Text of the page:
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Deficient CD40-TRAF6 signaling in leukocytes prevents atherosclerosis by skewing the immune response toward an antiinflammatory profile.

Lutgens E, Lievens D, Beckers L, Wijnands E, Soehnlein O, Zernecke A, Seijkens T, Engel D, Cleutjens J, Keller AM, Naik SH, Boon L, Oufella HA, Mallat Z, Ahonen CL, Noelle RJ, de Winther MP, Daemen MJ, Biessen EA, Weber C - J. Exp. Med. (2010)

Bottom Line: The CD40-CD40 ligand (CD40L) signaling axis plays an important role in immunological pathways.Conceivably, more targeted intervention strategies in CD40 signaling will have less deleterious side effects.Mice with defective CD40-TRAF6 signaling display a reduced blood count of Ly6C(high) monocytes, an impaired recruitment of Ly6C(+) monocytes to the arterial wall, and polarization of macrophages toward an antiinflammatory regulatory M2 signature.

View Article: PubMed Central - HTML - PubMed

Affiliation: Department of Pathology, Cardiovascular Research Institute Maastricht, University of Maastricht, Maastricht 6200 MD, Netherlands. E.Lutgens@path.unimaas.nl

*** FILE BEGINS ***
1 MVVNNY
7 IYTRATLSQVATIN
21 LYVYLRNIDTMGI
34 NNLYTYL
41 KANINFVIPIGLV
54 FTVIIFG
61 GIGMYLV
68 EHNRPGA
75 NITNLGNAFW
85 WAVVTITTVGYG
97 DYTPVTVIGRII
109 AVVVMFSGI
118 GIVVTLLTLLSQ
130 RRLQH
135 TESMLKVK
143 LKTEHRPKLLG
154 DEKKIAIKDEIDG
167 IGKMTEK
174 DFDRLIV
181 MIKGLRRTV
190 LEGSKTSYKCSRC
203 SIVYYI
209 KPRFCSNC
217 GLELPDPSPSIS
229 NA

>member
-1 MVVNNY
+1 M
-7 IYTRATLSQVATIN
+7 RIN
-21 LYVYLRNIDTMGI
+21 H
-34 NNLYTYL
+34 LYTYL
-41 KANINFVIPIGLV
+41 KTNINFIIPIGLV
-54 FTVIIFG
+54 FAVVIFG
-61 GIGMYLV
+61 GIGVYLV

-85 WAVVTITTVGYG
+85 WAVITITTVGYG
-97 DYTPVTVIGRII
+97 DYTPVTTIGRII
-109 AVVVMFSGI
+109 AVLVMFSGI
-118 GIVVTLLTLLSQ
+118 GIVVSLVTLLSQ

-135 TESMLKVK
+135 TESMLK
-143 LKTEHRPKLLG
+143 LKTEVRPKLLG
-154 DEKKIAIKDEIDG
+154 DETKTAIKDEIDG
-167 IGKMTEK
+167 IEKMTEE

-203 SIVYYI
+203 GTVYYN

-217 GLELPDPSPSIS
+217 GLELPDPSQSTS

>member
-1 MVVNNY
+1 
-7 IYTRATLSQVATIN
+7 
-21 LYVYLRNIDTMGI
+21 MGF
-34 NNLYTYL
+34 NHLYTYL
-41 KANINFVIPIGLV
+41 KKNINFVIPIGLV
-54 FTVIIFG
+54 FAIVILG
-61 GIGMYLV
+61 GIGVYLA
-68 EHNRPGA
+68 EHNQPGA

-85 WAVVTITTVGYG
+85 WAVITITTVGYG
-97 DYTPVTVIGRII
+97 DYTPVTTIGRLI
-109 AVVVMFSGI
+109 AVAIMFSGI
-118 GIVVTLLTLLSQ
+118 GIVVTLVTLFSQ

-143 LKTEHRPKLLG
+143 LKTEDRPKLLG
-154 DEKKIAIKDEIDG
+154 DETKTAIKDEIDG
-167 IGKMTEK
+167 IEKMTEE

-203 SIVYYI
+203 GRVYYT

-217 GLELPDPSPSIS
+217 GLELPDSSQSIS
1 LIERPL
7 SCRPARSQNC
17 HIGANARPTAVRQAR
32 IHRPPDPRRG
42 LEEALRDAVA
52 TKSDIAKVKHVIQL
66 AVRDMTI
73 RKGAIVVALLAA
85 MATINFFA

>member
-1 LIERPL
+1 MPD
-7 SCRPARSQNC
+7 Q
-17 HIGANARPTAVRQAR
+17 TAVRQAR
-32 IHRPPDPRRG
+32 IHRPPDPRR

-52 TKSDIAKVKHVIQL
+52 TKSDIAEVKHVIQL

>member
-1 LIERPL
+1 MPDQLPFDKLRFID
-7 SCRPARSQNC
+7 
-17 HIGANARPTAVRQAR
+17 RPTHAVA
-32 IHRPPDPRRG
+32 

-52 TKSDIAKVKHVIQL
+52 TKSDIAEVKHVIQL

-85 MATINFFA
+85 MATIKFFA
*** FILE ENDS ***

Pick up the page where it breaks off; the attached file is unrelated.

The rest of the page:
ABSTRACT
The CD40-CD40 ligand (CD40L) signaling axis plays an important role in immunological pathways. Consequently, this dyad is involved in chronic inflammatory diseases, including atherosclerosis. Inhibition of CD40L in apolipoprotein E (Apoe)-deficient (Apoe(-/-)) mice not only reduced atherosclerosis but also conferred a clinically favorable plaque phenotype that was low in inflammation and high in fibrosis. Blockade of CD40L may not be therapeutically feasible, as long-term inhibition will compromise systemic immune responses. Conceivably, more targeted intervention strategies in CD40 signaling will have less deleterious side effects. We report that deficiency in hematopoietic CD40 reduces atherosclerosis and induces features of plaque stability. To elucidate the role of CD40-tumor necrosis factor receptor-associated factor (TRAF) signaling in atherosclerosis, we examined disease progression in mice deficient in CD40 and its associated signaling intermediates. Absence of CD40-TRAF6 but not CD40-TRAF2/3/5 signaling abolishes atherosclerosis and confers plaque fibrosis in Apoe(-/-) mice. Mice with defective CD40-TRAF6 signaling display a reduced blood count of Ly6C(high) monocytes, an impaired recruitment of Ly6C(+) monocytes to the arterial wall, and polarization of macrophages toward an antiinflammatory regulatory M2 signature. These data unveil a role for CD40-TRAF6, but not CD40-TRAF2/3/5, interactions in atherosclerosis and establish that targeting specific components of the CD40-CD40L pathway harbors the potential to achieve therapeutic effects in atherosclerosis.